Member Stories: First Kill – “Preparing to bailout”



Dead of night, the fleet is blacked out. USS Independence CVL-22 (first dedicated night carrier) is at her “night flying station” [She would during the night separate from the Task Group operating independently, typically with two escort DDs, to give air ops maneuvering room and not give away fleet position with its minimal necessity flight ops lighting].

Visualize the high stress & adrenaline level of the solo pilot in a F6F-5N Hellcat with his life dependent on his 1944 instruments, vacuum tube radio and very early vacuum tube “A1A” Radar.  AN/APS-6 Radar replaced the AIA in the F6F-5N Hellcats.

The pilot’s mission was to night catapult, engage the enemy, and then find his way back to land on a dark short narrow flight deck (straight deck).  The flight deck had aircraft spotted forward, equipped with early crude flight deck lighting and guidance only from an LSO with black-light lit iridescent paddles.

The following true story is an excerpt from my book on the USS Independence   CVL-22.   The Air Group was CVLG(N)-41:

Friday 27 October 1944     Philippines – Leyte Invasion

Steaming as before in company with USS COLAHAN and USS WEDDERBURN. They are at their night flying station to the windward side of TG 38.2, approximately 7 miles, bearing 100°T from guide USS INTREPID.  Ship is darkened, Air Department is at flight quarters. They are retiring to take on fuel.

 0106 Changed course to 100°T.

0107 Scrambled 2 Hellcats to intercept unidentified aircraft, bearing 230°T, distance 90 miles. Ensigns I.H. “Hebe” Lee and E.R. “Eddy” Edwards were launched into a no moon night, visibility 2 miles.

0123 Ens. Jack S. “Berky” Berkheimer was launched in his Hellcat and instructed to orbit.

0147 Recovered 1 Hellcat launched at 0107. Edwards had a bad radio, necessitating a return to the ship.  *1  

Lee (Cupid 2) *2 proceeded toward the bogey, which seemed to be a snooper, thought to have radar as it closed to within 80 miles and withdrew numerous times. Lee had a 60-mile restriction on his intercept. The restriction was lifted and Lee was vectored for the intercept to a point 80 miles out at angels 12.

0229 Tally Ho, Lee made radar contact, 3.5 miles from the bogey on his 4-mile scale, dead ahead at 12,000’. The bogey made a 180° turn, Lee following. He picked up the flames from four exhaust stacks. Lee closed to 150’ back, low behind the bogey to verify it wasn’t a friendly. Lee identified it as a Mavis flying boat, nosed up and fired with his inboard guns (outboard had tracers)*3 . The 3 second burst from Lee’s four 50’s (from 5:30 low) hit the Mavis inboard engine and wing area between the two starboard engines. The Mavis burst into flames and exploded. Lee pulled off to port to avoid the flaming debris, the burning Mavis turning with him. Reflections from the flaming mass, just under him, caused Lee to think he was on fire. He radioed Cupid base he was preparing to bail out. Then, after unbuckling, pulling back the canopy, Lee recognized his Hellcat was OK, that it was the burning Mavis beneath him. Lee followed the Mavis as it circled down to the water. He could see the large red meatballs from the glow of the flames. Lee made a strafing run on it (to get gun camera footage, he had forgotten to turn the camera on), and remained near his prey for 5 minutes as the still floating Mavis burned fiercely. It was Lee’s first kill.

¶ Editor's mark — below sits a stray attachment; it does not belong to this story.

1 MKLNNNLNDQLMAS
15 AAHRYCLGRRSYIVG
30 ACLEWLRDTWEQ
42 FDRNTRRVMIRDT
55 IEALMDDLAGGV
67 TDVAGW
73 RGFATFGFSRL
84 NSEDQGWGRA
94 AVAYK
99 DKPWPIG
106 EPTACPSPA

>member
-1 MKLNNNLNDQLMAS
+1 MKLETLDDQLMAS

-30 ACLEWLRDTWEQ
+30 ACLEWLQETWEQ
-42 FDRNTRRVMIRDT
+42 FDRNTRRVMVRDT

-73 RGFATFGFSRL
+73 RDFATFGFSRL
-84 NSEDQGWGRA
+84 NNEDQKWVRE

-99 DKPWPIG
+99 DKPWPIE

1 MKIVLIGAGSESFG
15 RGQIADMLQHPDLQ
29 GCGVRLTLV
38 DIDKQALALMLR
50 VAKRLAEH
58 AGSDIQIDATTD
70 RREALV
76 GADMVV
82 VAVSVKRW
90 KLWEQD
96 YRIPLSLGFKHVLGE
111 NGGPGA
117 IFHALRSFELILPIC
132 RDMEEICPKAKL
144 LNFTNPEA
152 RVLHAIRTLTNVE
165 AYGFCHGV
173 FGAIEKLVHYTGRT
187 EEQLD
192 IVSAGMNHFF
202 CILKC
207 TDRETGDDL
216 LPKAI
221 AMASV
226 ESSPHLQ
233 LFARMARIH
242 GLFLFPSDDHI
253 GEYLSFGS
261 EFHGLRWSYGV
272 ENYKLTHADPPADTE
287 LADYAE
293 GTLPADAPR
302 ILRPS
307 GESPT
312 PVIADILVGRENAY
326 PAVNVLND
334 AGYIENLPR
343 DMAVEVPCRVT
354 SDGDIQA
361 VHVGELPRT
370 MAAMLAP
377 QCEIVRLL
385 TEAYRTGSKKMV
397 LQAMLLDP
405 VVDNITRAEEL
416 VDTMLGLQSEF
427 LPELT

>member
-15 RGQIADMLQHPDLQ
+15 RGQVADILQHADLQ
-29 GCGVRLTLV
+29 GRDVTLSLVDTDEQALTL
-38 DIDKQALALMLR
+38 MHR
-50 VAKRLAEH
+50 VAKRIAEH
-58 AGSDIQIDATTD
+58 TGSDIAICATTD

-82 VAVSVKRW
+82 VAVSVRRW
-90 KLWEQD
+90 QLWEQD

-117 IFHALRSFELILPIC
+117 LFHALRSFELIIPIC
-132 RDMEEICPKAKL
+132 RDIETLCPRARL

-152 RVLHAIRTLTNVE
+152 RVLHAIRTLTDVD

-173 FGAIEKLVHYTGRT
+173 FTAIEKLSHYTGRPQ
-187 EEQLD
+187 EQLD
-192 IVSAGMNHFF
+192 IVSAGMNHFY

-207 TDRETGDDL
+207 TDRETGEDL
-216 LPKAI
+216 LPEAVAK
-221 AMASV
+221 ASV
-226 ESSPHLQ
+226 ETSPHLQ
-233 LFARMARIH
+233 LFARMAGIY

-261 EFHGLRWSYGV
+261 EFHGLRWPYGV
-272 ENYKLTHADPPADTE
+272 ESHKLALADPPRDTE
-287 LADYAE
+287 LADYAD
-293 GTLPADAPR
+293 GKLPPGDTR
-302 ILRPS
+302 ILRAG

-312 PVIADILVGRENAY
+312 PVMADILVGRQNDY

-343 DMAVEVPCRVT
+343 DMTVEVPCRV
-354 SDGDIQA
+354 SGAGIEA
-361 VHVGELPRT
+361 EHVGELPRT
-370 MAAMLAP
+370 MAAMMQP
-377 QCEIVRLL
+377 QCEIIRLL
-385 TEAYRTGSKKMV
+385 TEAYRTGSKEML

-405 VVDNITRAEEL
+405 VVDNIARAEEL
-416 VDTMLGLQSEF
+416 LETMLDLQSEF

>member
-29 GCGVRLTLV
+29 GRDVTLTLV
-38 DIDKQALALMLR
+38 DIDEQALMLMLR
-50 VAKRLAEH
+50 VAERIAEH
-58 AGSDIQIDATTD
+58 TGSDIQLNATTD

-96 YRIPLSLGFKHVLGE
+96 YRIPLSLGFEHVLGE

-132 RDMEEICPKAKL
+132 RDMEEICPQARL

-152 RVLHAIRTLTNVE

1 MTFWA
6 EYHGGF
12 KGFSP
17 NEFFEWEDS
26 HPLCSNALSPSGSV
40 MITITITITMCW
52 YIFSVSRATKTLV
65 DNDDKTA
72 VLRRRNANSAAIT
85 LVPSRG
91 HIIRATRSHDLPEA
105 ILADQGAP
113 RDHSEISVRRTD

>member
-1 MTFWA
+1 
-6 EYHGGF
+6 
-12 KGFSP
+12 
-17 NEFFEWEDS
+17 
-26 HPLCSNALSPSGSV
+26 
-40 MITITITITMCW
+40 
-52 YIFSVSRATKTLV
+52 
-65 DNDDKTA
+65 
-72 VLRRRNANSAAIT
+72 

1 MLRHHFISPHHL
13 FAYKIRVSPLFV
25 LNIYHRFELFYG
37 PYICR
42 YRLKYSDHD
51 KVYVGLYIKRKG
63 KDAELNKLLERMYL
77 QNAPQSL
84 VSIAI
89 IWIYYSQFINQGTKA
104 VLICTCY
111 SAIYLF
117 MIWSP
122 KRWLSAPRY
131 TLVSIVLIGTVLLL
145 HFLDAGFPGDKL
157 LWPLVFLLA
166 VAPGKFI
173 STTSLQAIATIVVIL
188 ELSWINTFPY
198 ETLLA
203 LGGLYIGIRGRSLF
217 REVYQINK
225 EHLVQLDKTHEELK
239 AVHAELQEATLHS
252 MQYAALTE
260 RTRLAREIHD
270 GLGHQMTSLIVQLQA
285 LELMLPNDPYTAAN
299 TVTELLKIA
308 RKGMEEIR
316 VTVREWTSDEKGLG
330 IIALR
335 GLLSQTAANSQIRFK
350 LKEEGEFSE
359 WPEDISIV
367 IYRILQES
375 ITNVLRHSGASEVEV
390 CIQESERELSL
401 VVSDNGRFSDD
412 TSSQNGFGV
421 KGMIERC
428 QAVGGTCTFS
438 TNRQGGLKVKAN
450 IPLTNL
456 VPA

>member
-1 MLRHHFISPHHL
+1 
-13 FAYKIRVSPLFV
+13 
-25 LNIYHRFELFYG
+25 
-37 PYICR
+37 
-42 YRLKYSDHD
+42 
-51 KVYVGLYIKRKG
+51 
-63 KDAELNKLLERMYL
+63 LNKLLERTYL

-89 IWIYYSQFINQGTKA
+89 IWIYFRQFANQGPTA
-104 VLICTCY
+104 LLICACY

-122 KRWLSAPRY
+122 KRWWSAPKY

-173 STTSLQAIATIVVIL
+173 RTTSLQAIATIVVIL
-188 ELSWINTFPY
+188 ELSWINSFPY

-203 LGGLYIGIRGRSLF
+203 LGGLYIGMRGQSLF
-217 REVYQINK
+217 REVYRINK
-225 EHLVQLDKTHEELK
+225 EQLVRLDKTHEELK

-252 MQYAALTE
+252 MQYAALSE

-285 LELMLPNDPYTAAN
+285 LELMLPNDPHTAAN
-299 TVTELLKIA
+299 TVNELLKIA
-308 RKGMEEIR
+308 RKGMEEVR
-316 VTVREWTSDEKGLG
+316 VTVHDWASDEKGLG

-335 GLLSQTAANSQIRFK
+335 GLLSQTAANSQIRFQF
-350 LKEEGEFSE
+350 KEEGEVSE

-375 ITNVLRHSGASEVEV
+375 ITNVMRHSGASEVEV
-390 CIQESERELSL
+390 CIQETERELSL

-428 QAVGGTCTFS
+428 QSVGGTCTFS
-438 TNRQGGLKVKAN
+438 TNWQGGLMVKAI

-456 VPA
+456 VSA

0315 Ensigns Lee and Berkheimer landed their F6F5(N) Hellcats safely back onboard.

USS Wasp reported the Mavis was using radar on 147 m.c. using its frequency searching gear, that ceased at the time of the shoot down. Ens. Charles Knuckle, assisted by Ens. J.O. Coates in CIC, computed the bogey speed & bearings for Hebe Lee, the team producing a near perfect night fighting intercept, despite the fact that INDEPENDENCE SM radar was not functioning properly during the intercept. Bogey altitude information was provided by USS INTREPID only once to Lee during the mission. It was stated in the Aircraft Action Report; ”it is emphasized here that seldom in the experiences of a night fighting squadron will the degree of perfection attained in this action be approached again”.

Notes for this article: *1   Radio for a night aviator was critical. Reliability was a major problem for the vacuum tube avionics experiencing repetitive high G shock loads and vibration in the harsh salty marine environment with abrupt hydraulic catapult shots and brutal pounding during recovery.   *2 Cupid was the USS Independence call sign.   *3 Tracers would harm the highly sensitive night vision.


Ensigns Jack Stanley “Berky” Berkheimer and Emmett Russell “Eddy” Edwards would sadly perish while serving our nation in VF(N)-41 flying off the CVL-22.

Ensign Irvin H. “Hebe” Lee would survive the war to pen his book “Shademaid”.  The “Shademaids” (Light Carrier Night Air Group Forty-One) were so named for their trade:  Air combat under the shade of night. Their logo artwork was created by cartoonist Milton Caniff – “Terry and the Pirates”.  Attached is the Logo and a note from Milton Caniff giving rare insight to his in-depth thinking given to his creation and intent for the artwork.


About Author'

Raised in Southern California, John served in the US Navy as an Avionics Technician, and was aboard the aircraft carrier USS Bon Homme Richard (CVA-31) for nine months in 1965-66. He earned a commercial pilot's license and built, flew and raced a canard pusher airplane designed by Burt Rutan. Having an extensive 30 year background in aviation (as a hobby) and naval carrier experience, John was asked to document the history of the CVL-22, USS Independence, by the historian of the ship’s reunion group and published his book in 2009.

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